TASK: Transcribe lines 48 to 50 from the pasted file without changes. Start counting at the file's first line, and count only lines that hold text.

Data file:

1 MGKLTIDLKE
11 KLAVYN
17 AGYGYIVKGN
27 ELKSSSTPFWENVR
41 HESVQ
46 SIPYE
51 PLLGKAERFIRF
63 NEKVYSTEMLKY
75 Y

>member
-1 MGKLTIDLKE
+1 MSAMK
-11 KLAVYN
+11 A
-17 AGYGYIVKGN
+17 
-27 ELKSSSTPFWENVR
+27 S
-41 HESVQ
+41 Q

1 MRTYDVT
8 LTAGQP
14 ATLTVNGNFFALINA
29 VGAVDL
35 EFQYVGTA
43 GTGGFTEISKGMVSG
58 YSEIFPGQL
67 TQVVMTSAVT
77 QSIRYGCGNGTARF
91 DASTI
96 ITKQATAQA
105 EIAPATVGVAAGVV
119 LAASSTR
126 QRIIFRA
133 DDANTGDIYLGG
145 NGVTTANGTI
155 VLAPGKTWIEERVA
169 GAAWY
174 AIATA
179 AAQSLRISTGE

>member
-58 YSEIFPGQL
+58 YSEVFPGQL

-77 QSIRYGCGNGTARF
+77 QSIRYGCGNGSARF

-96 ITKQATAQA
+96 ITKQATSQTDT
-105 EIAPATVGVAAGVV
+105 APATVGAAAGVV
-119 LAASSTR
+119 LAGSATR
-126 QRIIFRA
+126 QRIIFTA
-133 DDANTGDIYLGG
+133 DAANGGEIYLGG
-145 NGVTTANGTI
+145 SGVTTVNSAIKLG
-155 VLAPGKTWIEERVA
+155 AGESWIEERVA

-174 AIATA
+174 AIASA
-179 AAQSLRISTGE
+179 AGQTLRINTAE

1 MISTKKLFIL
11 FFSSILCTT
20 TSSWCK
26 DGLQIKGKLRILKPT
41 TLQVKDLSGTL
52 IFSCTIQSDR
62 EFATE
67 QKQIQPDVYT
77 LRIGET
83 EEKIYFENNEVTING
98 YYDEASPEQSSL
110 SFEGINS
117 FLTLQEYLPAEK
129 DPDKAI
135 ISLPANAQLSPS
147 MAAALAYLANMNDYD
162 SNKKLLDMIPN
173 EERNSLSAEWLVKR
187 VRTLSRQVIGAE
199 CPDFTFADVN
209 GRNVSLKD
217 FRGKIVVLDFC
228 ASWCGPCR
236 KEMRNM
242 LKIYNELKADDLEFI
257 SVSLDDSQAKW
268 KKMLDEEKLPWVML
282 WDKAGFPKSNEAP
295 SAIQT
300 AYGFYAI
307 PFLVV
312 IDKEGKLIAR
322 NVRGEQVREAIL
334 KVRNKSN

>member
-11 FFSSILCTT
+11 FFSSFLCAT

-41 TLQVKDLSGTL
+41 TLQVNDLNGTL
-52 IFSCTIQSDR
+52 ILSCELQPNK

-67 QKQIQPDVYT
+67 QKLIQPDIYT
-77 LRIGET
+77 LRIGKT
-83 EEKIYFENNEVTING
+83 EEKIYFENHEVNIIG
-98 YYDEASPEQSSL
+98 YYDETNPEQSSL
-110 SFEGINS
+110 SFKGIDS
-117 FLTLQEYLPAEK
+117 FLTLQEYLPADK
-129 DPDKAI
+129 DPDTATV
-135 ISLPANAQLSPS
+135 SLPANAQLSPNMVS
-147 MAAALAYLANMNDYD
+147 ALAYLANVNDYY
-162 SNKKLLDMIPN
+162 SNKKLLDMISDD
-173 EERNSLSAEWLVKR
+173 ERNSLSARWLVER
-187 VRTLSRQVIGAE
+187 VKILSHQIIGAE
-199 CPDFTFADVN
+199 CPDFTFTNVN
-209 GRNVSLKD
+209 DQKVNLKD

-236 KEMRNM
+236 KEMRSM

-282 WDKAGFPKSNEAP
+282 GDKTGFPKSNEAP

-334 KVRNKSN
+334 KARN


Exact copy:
-105 EIAPATVGVAAGVV
+105 APATVGAAAGVV
-119 LAASSTR